Thanks to my former publisher, Addison-Wesley nee-Pearson Education, I can post several chapters of my favorite writing project: Authentication: From Passwords to Public Keys. I’m including these chapters as material for the Cloud Cybersecurity course I’m doing at the University of Minnesota for Coursera.
The book was published in 2001, and it’s based on solid, well-documented technical concepts. Everything is sourced through the “Notes” and “Bibliography” sections. Authentication captures the 2001 technologies very thoroughly. For many people, that’s as much authentication technology as they ever see.
Continue reading Authentication Chapters Online
Maciej Cegłowski has published a long, practical, insightful, and witty article on his experiences with political campaign security. He wisely focuses on a handful of steps to narrow the attack surface with the fewest tools and techniques.
This should be a Coursera course, or a series of short videos.
A few years ago I moved my private library to the cloud. It uses Calibre to catalog my books, and the Open Publication Distribution System (OPDS) to provide an Internet-capable catalog. OPDS is built in to a lot of publisher-independent e-reader software. My e-readers can generally retrieve books from Internet hosts that provide OPDS.
My latest library uses COPS to construct the OPDS catalog from my Calibre database (book list). I update my library by keeping a copy of my Calibre database and directory of book files on a web server.
Continue reading The practical digital library updated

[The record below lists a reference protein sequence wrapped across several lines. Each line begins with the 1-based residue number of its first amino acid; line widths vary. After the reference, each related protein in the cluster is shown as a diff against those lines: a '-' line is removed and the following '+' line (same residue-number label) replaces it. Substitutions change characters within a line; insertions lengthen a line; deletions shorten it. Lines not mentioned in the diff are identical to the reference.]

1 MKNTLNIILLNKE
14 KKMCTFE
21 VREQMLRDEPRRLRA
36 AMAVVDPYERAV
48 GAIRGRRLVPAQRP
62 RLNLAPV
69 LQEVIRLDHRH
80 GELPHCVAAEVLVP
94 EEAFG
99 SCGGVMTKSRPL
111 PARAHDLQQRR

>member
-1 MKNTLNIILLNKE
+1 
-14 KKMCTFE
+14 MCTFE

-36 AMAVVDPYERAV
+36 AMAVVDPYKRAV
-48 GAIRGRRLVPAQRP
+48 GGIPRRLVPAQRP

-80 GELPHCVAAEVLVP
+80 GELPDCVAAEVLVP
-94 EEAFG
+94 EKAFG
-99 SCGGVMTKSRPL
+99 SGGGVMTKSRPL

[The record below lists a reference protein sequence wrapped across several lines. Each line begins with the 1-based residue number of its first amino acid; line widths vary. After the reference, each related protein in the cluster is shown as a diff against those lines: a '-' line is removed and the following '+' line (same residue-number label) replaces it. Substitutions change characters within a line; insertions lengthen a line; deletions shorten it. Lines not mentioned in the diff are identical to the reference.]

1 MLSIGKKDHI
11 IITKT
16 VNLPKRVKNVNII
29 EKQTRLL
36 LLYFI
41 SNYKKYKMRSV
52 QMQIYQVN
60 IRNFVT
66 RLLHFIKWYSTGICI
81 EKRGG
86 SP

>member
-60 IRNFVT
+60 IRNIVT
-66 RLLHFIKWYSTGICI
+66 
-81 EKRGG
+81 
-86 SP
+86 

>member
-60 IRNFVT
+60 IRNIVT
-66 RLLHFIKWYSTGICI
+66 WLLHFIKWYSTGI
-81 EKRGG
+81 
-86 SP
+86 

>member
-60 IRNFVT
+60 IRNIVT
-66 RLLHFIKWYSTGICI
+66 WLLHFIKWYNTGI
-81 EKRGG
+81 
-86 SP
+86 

Every cybersecurity professional knows – and almost certainly owns – this book. Ross Anderson published the first edition back around 2001. He’s starting a third edition and is using an on-line collaborative model for developing revisions. He has already posted drafts of a few revised chapters.
Ross recently pointed out a disappointing result from Edward Snowden’s releases of NSA classified documents: most published analysis has been reportage. No one has done a “deep dive” into the technical aspets of what was released. This would probably still be of technical interest. It astonishes me every day how, despite perceived ongoing radical improvements in technology, things don’t really change that much.
To the left we see part of a malicious email. The author brags about how the From address is the same as the To address. This is supposed to mean that the author has broken into my email account.
I have been waiting patiently for someone to mail one of these to me. Now I can use it as an example. I’ll show you how to uncover it as a fraud.
Continue reading A Forged “From” Address
Golly. This one was really hard to spot.
Just kidding. This is obviously a fake email. I don’t think that American Express is likely to be sending email from “Steakhousetopia.com” regardless of how challenging Internet operations might get.
Here’s a clever two-step attack on a Macintosh. First, the victim downloads a file – it may be enough to email it to the victim as an attachment. Second, the victim opens a file or clicks a link. This executes the downloaded file. Yipes!
Here is a phishing email I received today. These almost always land in my junk mail (hooray!).
This particular one encourages me to click on a Microsoft Word file claiming to contain an invoice I should pay. I also received a couple with “.xps” attachments. These apparently make use of printer paper specification files in MS Windows.
According to an article in Threatpost, these may be part of a phishing campaign that uses an unpatched flaw in MS Windows.
Continue reading Invoice Phishing Campaign
While researching my next edition of Elementary Information Security I came a this posting from last January. It comes from the “netmux” web site and describes a $5,000 design for a password hash cracker. It also links to other state of the art cracking gear.